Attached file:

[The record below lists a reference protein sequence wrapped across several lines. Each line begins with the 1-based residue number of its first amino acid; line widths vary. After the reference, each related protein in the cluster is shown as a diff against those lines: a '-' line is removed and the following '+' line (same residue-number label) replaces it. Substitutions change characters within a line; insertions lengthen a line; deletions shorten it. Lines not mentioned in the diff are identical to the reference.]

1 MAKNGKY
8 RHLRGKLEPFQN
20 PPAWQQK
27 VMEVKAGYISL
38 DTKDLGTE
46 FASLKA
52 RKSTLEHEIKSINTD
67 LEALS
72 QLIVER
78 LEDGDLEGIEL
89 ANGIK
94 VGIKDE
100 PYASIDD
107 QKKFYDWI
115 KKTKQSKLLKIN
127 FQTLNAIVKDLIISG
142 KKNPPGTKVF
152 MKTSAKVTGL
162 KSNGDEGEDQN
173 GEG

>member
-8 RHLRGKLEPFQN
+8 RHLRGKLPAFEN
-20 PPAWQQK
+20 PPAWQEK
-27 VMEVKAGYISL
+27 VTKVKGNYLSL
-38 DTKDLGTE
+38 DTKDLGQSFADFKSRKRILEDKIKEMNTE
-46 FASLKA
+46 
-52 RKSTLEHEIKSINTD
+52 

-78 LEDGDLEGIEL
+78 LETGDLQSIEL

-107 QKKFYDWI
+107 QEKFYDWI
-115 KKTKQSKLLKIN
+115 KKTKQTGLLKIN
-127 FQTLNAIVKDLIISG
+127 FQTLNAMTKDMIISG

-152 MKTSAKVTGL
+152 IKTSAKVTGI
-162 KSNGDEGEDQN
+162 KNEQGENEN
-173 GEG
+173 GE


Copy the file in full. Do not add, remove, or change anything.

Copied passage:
[The record below lists a reference protein sequence wrapped across several lines. Each line begins with the 1-based residue number of its first amino acid; line widths vary. After the reference, each related protein in the cluster is shown as a diff against those lines: a '-' line is removed and the following '+' line (same residue-number label) replaces it. Substitutions change characters within a line; insertions lengthen a line; deletions shorten it. Lines not mentioned in the diff are identical to the reference.]

1 MAKNGKY
8 RHLRGKLEPFQN
20 PPAWQQK
27 VMEVKAGYISL
38 DTKDLGTE
46 FASLKA
52 RKSTLEHEIKSINTD
67 LEALS
72 QLIVER
78 LEDGDLEGIEL
89 ANGIK
94 VGIKDE
100 PYASIDD
107 QKKFYDWI
115 KKTKQSKLLKIN
127 FQTLNAIVKDLIISG
142 KKNPPGTKVF
152 MKTSAKVTGL
162 KSNGDEGEDQN
173 GEG

>member
-8 RHLRGKLEPFQN
+8 RHLRGKLPAFEN
-20 PPAWQQK
+20 PPAWQEK
-27 VMEVKAGYISL
+27 VTKVKGNYLSL
-38 DTKDLGTE
+38 DTKDLGQSFADFKSRKRILEDKIKEMNTE
-46 FASLKA
+46 
-52 RKSTLEHEIKSINTD
+52 

-78 LEDGDLEGIEL
+78 LETGDLQSIEL

-107 QKKFYDWI
+107 QEKFYDWI
-115 KKTKQSKLLKIN
+115 KKTKQTGLLKIN
-127 FQTLNAIVKDLIISG
+127 FQTLNAMTKDMIISG

-152 MKTSAKVTGL
+152 IKTSAKVTGI
-162 KSNGDEGEDQN
+162 KNEQGENEN
-173 GEG
+173 GE